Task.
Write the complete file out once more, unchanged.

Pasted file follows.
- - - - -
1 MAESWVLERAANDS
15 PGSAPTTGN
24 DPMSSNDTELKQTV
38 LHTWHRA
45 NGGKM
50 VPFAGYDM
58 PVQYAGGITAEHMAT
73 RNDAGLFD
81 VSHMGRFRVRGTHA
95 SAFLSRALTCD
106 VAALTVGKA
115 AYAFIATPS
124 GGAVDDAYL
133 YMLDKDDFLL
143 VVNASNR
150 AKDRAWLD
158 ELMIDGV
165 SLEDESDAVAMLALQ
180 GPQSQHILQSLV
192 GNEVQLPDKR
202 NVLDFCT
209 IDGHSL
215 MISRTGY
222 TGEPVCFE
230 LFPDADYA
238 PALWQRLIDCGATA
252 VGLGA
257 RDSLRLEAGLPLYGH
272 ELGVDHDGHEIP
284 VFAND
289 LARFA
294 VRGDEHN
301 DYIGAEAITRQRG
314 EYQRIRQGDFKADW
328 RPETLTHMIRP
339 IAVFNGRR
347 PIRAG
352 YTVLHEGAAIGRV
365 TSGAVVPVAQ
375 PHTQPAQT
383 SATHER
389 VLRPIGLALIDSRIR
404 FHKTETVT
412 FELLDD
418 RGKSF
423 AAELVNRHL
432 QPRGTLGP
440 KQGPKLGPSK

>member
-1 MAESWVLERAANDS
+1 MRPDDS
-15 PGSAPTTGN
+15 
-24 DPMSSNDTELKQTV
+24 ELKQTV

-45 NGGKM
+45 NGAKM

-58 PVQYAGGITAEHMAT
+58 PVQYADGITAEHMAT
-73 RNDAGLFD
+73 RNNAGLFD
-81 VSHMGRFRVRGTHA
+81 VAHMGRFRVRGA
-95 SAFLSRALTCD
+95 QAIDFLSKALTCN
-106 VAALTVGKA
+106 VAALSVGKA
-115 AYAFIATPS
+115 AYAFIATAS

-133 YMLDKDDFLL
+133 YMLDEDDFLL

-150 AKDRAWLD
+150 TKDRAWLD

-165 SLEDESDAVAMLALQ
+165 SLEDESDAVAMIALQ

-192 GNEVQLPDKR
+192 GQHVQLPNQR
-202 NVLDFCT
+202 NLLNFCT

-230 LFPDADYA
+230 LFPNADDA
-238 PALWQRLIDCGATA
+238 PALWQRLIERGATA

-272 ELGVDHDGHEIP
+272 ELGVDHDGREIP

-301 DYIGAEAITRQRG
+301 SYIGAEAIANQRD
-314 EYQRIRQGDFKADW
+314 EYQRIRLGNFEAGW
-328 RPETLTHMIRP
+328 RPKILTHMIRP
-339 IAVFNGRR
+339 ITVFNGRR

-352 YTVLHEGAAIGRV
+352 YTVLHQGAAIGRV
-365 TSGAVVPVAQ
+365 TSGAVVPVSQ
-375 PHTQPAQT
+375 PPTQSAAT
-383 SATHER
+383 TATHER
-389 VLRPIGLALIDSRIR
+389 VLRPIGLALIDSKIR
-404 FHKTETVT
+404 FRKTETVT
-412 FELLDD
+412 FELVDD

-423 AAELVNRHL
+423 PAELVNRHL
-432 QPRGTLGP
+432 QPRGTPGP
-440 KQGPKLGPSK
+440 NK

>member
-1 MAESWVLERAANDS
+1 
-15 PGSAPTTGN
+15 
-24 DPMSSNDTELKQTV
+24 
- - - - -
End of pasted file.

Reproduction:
1 MAESWVLERAANDS
15 PGSAPTTGN
24 DPMSSNDTELKQTV
38 LHTWHRA
45 NGGKM
50 VPFAGYDM
58 PVQYAGGITAEHMAT
73 RNDAGLFD
81 VSHMGRFRVRGTHA
95 SAFLSRALTCD
106 VAALTVGKA
115 AYAFIATPS
124 GGAVDDAYL
133 YMLDKDDFLL
143 VVNASNR
150 AKDRAWLD
158 ELMIDGV
165 SLEDESDAVAMLALQ
180 GPQSQHILQSLV
192 GNEVQLPDKR
202 NVLDFCT
209 IDGHSL
215 MISRTGY
222 TGEPVCFE
230 LFPDADYA
238 PALWQRLIDCGATA
252 VGLGA
257 RDSLRLEAGLPLYGH
272 ELGVDHDGHEIP
284 VFAND
289 LARFA
294 VRGDEHN
301 DYIGAEAITRQRG
314 EYQRIRQGDFKADW
328 RPETLTHMIRP
339 IAVFNGRR
347 PIRAG
352 YTVLHEGAAIGRV
365 TSGAVVPVAQ
375 PHTQPAQT
383 SATHER
389 VLRPIGLALIDSRIR
404 FHKTETVT
412 FELLDD
418 RGKSF
423 AAELVNRHL
432 QPRGTLGP
440 KQGPKLGPSK

>member
-1 MAESWVLERAANDS
+1 MRPDDS
-15 PGSAPTTGN
+15 
-24 DPMSSNDTELKQTV
+24 ELKQTV

-45 NGGKM
+45 NGAKM

-58 PVQYAGGITAEHMAT
+58 PVQYADGITAEHMAT
-73 RNDAGLFD
+73 RNNAGLFD
-81 VSHMGRFRVRGTHA
+81 VAHMGRFRVRGA
-95 SAFLSRALTCD
+95 QAIDFLSKALTCN
-106 VAALTVGKA
+106 VAALSVGKA
-115 AYAFIATPS
+115 AYAFIATAS

-133 YMLDKDDFLL
+133 YMLDEDDFLL

-150 AKDRAWLD
+150 TKDRAWLD

-165 SLEDESDAVAMLALQ
+165 SLEDESDAVAMIALQ

-192 GNEVQLPDKR
+192 GQHVQLPNQR
-202 NVLDFCT
+202 NLLNFCT

-230 LFPDADYA
+230 LFPNADDA
-238 PALWQRLIDCGATA
+238 PALWQRLIERGATA

-272 ELGVDHDGHEIP
+272 ELGVDHDGREIP

-301 DYIGAEAITRQRG
+301 SYIGAEAIANQRD
-314 EYQRIRQGDFKADW
+314 EYQRIRLGNFEAGW
-328 RPETLTHMIRP
+328 RPKILTHMIRP
-339 IAVFNGRR
+339 ITVFNGRR

-352 YTVLHEGAAIGRV
+352 YTVLHQGAAIGRV
-365 TSGAVVPVAQ
+365 TSGAVVPVSQ
-375 PHTQPAQT
+375 PPTQSAAT
-383 SATHER
+383 TATHER
-389 VLRPIGLALIDSRIR
+389 VLRPIGLALIDSKIR
-404 FHKTETVT
+404 FRKTETVT
-412 FELLDD
+412 FELVDD

-423 AAELVNRHL
+423 PAELVNRHL
-432 QPRGTLGP
+432 QPRGTPGP
-440 KQGPKLGPSK
+440 NK

>member
-1 MAESWVLERAANDS
+1 
-15 PGSAPTTGN
+15 
-24 DPMSSNDTELKQTV
+24 